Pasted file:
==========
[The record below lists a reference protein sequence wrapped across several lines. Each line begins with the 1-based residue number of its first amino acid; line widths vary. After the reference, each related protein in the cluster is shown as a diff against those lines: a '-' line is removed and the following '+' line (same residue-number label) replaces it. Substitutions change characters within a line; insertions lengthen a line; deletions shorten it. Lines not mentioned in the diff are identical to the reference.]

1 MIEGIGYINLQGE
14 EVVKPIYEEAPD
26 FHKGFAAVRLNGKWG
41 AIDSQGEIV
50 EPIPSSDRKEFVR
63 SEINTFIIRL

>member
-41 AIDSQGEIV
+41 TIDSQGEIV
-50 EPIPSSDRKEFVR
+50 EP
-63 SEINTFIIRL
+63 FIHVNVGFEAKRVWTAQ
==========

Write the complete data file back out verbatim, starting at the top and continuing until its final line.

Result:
[The record below lists a reference protein sequence wrapped across several lines. Each line begins with the 1-based residue number of its first amino acid; line widths vary. After the reference, each related protein in the cluster is shown as a diff against those lines: a '-' line is removed and the following '+' line (same residue-number label) replaces it. Substitutions change characters within a line; insertions lengthen a line; deletions shorten it. Lines not mentioned in the diff are identical to the reference.]

1 MIEGIGYINLQGE
14 EVVKPIYEEAPD
26 FHKGFAAVRLNGKWG
41 AIDSQGEIV
50 EPIPSSDRKEFVR
63 SEINTFIIRL

>member
-41 AIDSQGEIV
+41 TIDSQGEIV
-50 EPIPSSDRKEFVR
+50 EP
-63 SEINTFIIRL
+63 FIHVNVGFEAKRVWTAQ